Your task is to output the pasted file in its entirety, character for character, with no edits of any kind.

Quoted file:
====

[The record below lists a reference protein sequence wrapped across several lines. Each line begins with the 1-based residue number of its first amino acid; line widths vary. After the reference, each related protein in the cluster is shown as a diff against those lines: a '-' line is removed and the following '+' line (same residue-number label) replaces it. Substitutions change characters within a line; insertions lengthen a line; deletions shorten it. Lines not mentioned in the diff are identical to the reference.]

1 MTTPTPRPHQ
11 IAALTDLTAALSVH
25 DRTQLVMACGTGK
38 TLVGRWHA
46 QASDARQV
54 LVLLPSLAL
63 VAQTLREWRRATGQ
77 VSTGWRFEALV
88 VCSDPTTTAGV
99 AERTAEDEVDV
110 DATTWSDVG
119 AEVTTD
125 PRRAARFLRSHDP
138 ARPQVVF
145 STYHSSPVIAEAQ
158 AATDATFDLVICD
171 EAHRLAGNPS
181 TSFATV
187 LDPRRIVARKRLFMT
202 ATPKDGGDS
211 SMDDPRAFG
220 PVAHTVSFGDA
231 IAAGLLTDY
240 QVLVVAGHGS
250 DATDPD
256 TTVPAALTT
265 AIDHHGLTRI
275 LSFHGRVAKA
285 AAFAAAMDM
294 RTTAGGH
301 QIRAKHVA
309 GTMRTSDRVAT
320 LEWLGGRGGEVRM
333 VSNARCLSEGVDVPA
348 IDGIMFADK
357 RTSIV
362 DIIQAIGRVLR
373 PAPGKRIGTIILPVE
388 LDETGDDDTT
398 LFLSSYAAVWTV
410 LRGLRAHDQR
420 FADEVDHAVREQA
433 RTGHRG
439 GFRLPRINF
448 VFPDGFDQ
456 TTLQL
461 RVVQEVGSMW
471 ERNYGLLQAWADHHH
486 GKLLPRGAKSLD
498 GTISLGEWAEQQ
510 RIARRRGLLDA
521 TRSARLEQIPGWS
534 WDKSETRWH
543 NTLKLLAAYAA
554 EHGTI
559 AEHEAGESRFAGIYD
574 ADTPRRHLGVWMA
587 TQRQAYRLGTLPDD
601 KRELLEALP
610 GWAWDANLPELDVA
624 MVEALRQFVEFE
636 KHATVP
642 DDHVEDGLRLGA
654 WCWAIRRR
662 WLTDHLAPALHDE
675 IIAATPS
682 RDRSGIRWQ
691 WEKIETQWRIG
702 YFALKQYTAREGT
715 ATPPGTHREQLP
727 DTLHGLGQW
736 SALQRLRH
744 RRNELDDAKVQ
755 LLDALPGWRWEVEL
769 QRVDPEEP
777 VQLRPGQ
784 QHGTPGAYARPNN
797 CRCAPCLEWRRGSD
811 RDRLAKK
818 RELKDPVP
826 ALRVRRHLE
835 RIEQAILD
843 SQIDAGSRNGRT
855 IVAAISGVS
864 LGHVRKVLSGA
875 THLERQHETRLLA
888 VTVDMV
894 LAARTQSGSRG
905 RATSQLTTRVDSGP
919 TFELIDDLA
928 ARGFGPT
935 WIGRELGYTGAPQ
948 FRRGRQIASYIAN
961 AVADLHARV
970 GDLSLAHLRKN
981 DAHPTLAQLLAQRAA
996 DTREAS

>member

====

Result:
[The record below lists a reference protein sequence wrapped across several lines. Each line begins with the 1-based residue number of its first amino acid; line widths vary. After the reference, each related protein in the cluster is shown as a diff against those lines: a '-' line is removed and the following '+' line (same residue-number label) replaces it. Substitutions change characters within a line; insertions lengthen a line; deletions shorten it. Lines not mentioned in the diff are identical to the reference.]

1 MTTPTPRPHQ
11 IAALTDLTAALSVH
25 DRTQLVMACGTGK
38 TLVGRWHA
46 QASDARQV
54 LVLLPSLAL
63 VAQTLREWRRATGQ
77 VSTGWRFEALV
88 VCSDPTTTAGV
99 AERTAEDEVDV
110 DATTWSDVG
119 AEVTTD
125 PRRAARFLRSHDP
138 ARPQVVF
145 STYHSSPVIAEAQ
158 AATDATFDLVICD
171 EAHRLAGNPS
181 TSFATV
187 LDPRRIVARKRLFMT
202 ATPKDGGDS
211 SMDDPRAFG
220 PVAHTVSFGDA
231 IAAGLLTDY
240 QVLVVAGHGS
250 DATDPD
256 TTVPAALTT
265 AIDHHGLTRI
275 LSFHGRVAKA
285 AAFAAAMDM
294 RTTAGGH
301 QIRAKHVA
309 GTMRTSDRVAT
320 LEWLGGRGGEVRM
333 VSNARCLSEGVDVPA
348 IDGIMFADK
357 RTSIV
362 DIIQAIGRVLR
373 PAPGKRIGTIILPVE
388 LDETGDDDTT
398 LFLSSYAAVWTV
410 LRGLRAHDQR
420 FADEVDHAVREQA
433 RTGHRG
439 GFRLPRINF
448 VFPDGFDQ
456 TTLQL
461 RVVQEVGSMW
471 ERNYGLLQAWADHHH
486 GKLLPRGAKSLD
498 GTISLGEWAEQQ
510 RIARRRGLLDA
521 TRSARLEQIPGWS
534 WDKSETRWH
543 NTLKLLAAYAA
554 EHGTI
559 AEHEAGESRFAGIYD
574 ADTPRRHLGVWMA
587 TQRQAYRLGTLPDD
601 KRELLEALP
610 GWAWDANLPELDVA
624 MVEALRQFVEFE
636 KHATVP
642 DDHVEDGLRLGA
654 WCWAIRRR
662 WLTDHLAPALHDE
675 IIAATPS
682 RDRSGIRWQ
691 WEKIETQWRIG
702 YFALKQYTAREGT
715 ATPPGTHREQLP
727 DTLHGLGQW
736 SALQRLRH
744 RRNELDDAKVQ
755 LLDALPGWRWEVEL
769 QRVDPEEP
777 VQLRPGQ
784 QHGTPGAYARPNN
797 CRCAPCLEWRRGSD
811 RDRLAKK
818 RELKDPVP
826 ALRVRRHLE
835 RIEQAILD
843 SQIDAGSRNGRT
855 IVAAISGVS
864 LGHVRKVLSGA
875 THLERQHETRLLA
888 VTVDMV
894 LAARTQSGSRG
905 RATSQLTTRVDSGP
919 TFELIDDLA
928 ARGFGPT
935 WIGRELGYTGAPQ
948 FRRGRQIASYIAN
961 AVADLHARV
970 GDLSLAHLRKN
981 DAHPTLAQLLAQRAA
996 DTREAS

>member